The PCH Foundation has launched the 2019 Vital Signs Appeal supporting the greatest needs of the hospital in Summerside.
A large portion of the goal is dedicated to replacing all of the cardiac monitors at PCH.
“As a major part of the PCH Foundation’s Vital Signs Appeal this year, we will be talking a
lot about the heart,” said Prince County Hospital Foundation managing director Heather Matheson.
“When we think of the heart and what it symbolizes in our lives, we think of many things. The heart is the engine that sustains life; it also represents love for the people in your life and your hope for their good health and happiness.”
The replacement of the cardiac monitors at PCH is at the “heart” of the campaign as these devices touch nearly every person admitted to PCH. The cardiac monitors represent $420,000 of the $2,214,700 needed to provide up-to-date medical equipment for the patients at PCH this year.
The complete list of priority medical equipment needed to keep “care close to home” can be found at pchcare.com.
Angie MacCaull can attest to the value of not only cardiac monitors, but care close to home.
“I just wanted to be home,” says MacCaull.
“I have a whole new appreciation for life. If the services and equipment were not available at PCH, my problem may not have been detected. If I’d have gone on that cruise, I don’t think I would have lived. People with a heart like mine don’t usually get a second chance.”
- Angie MacCaull
This was not the feeling she expected when she and husband, Mike, set out on vacation. A series of heart episodes led to a quick trip back to P.E.I. from Miami and her admission to PCH. After much testing, it was determined through an echocardiogram that MacCaull had an aneurysm in her heart and would need a dye test. While awaiting the test, she spent two-and-a-half weeks on bed rest in the Prince County Hospital.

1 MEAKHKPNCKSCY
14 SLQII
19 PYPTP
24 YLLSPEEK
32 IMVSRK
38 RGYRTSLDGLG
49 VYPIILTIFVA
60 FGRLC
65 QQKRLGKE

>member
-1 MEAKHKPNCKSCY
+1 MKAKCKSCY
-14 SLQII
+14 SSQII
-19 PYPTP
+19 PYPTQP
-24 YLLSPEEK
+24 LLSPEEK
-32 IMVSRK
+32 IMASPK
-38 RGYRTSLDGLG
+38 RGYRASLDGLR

“The care here was amazing,” she said, “It’s good to have (PCH) here.”
The subsequent test revealed eight blockages in her heart – she dubbed it the “Mother of All Widowmakers.”
In New Brunswick, she received a triple bypass and had her aortic root replaced.
“I have a whole new appreciation for life,” MacCaull said softly. “If the services and equipment were not available at PCH, my problem may not have been detected. If I’d have gone on that cruise, I don’t think I would have lived. People with a heart like mine don’t usually get a second chance.”
The PCH Foundation needs help to ensure patients like MacCaull have all of the medical equipment they need. Donations are now being accepted at pchcare.com, by calling 902-432-2547 or at the PCH Foundation office in the lobby of the hospital.